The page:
The Cochrane Collaboration logo visually represents how results from some systematic reviews can be explained.[28] The logo is a forest plot of one of the first reviews which showed that corticosteroids given to women who are about to give birth prematurely can save the life of the newborn child.[29]This systematic review 'has probably saved thousands of premature babies'.[30]

Once these stages are complete, the review may be published, disseminated and translated into practice after being adopted as evidence.

Living systematic reviews[edit]

Living systematic reviews are a relatively new kind of high quality, semi-automated, up-to-date online summaries of research which are updated as new research becomes available.[31] The essential difference between 'living systematic review' and conventional systematic review is the publication format. Living systematic reviews are 'dynamic, persistent, online-only evidence summaries, which are updated rapidly and frequently'.[32]

Research fields[edit]

Medicine and biology[edit]

History[edit]

In 1972 Archie Cochrane wrote 'It is surely a great criticism of our profession that we have not organised a critical summary, by specialty or subspecialty, adapted periodically, of all relevant randomised controlled trials'.[33] Critical appraisal and synthesis of research findings in a systematic way emerged in 1975 under the term 'meta analysis'.[34][35] Early syntheses were conducted in broad areas of public policy and social interventions, with systematic research synthesis applied to medicine and health. The Cochrane Collaboration was founded in 1993, building on the work by Iain Chalmers and colleagues in the area of pregnancy and childbirth.[36]

Contemporary[edit]

Named after Archie Cochrane, Cochrane is a group of over 37,000 specialists in healthcare who systematically review randomised trials of the effects of prevention, treatments and rehabilitation as well as health systems interventions. When appropriate, they also include the results of other types of research. Cochrane Reviews are published in The Cochrane Database of Systematic Reviews section of the Cochrane Library. The 2015 impact factor for The Cochrane Database of Systematic Reviews was 6.103, and it was ranked 12th in the “Medicine, General & Internal” category.[37]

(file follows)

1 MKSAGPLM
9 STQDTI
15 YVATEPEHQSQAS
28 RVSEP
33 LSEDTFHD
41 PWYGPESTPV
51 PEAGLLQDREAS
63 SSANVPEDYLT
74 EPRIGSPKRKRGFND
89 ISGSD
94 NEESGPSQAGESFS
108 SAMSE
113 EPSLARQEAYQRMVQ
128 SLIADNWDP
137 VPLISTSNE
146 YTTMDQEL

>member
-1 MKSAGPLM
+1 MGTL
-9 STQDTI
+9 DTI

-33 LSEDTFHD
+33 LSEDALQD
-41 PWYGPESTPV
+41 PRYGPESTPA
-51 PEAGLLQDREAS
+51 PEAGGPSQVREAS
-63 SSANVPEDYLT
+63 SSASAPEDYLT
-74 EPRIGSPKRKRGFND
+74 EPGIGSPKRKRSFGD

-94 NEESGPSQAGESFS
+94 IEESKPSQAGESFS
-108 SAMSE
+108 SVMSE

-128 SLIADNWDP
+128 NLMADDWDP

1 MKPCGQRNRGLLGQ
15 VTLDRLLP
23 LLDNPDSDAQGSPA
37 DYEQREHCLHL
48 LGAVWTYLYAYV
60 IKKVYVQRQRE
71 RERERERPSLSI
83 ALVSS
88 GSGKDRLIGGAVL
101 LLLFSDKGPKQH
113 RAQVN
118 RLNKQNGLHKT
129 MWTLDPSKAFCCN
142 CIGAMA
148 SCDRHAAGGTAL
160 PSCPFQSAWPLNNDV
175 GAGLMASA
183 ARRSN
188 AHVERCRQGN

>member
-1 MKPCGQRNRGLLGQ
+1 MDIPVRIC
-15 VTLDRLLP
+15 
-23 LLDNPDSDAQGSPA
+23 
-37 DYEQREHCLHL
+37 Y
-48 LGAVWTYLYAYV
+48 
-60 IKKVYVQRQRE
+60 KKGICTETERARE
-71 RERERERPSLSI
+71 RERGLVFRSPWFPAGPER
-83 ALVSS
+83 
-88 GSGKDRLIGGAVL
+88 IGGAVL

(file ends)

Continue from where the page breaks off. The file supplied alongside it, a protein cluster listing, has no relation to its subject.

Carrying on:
There are six types of Cochrane Review:[38][39][40][41]

  1. Intervention reviews assess the benefits and harms of interventions used in healthcare and health policy.
  2. Diagnostic test accuracy reviews assess how well a diagnostic test performs in diagnosing and detecting a particular disease.
  3. Methodology reviews address issues relevant to how systematic reviews and clinical trials are conducted and reported.
  4. Qualitative reviews synthesize qualitative and quantitative evidence to address questions on aspects other than effectiveness.[42]
  5. Prognosis reviews address the probable course or future outcome(s) of people with a health problem.
  6. Overviews of Systematic Reviews (OoRs) are a new type of study in order to compile multiple evidence from systematic reviews into a single document that is accessible and useful to serve as a friendly front end for the Cochrane Collaboration with regard to healthcare decision-making.

The Cochrane Collaboration provides a handbook for systematic reviewers of interventions which "provides guidance to authors for the preparation of Cochrane Intervention reviews."[43] The Cochrane Handbook also outlines the key steps for preparing a systematic review[43] and forms the basis of two sets of standards for the conduct and reporting of Cochrane Intervention Reviews (MECIR - Methodological Expectations of Cochrane Intervention Reviews)[44]

The Cochrane Library is a collection of databases in medicine and other health care specialties provided by Cochrane and other organizations. It is the collection of Cochrane Reviews, a database of systematic review and meta-analyses which summarize and interpret the results of medical research. It was originally published by Update Software and now published by the share-holder owned publisher w:John Wiley & Sons, Ltd. as part of Wiley Online Library. Royalties from sales of the Cochrane Library are the major source of funds for Cochrane (over £6 million in 2017). There are 3.66 billion people around the world who have access to the Library through national licences (for £1.5 billion) or free provision for populations in low- and middle-income countries eligible under the WHO’s HINARI initiative[45].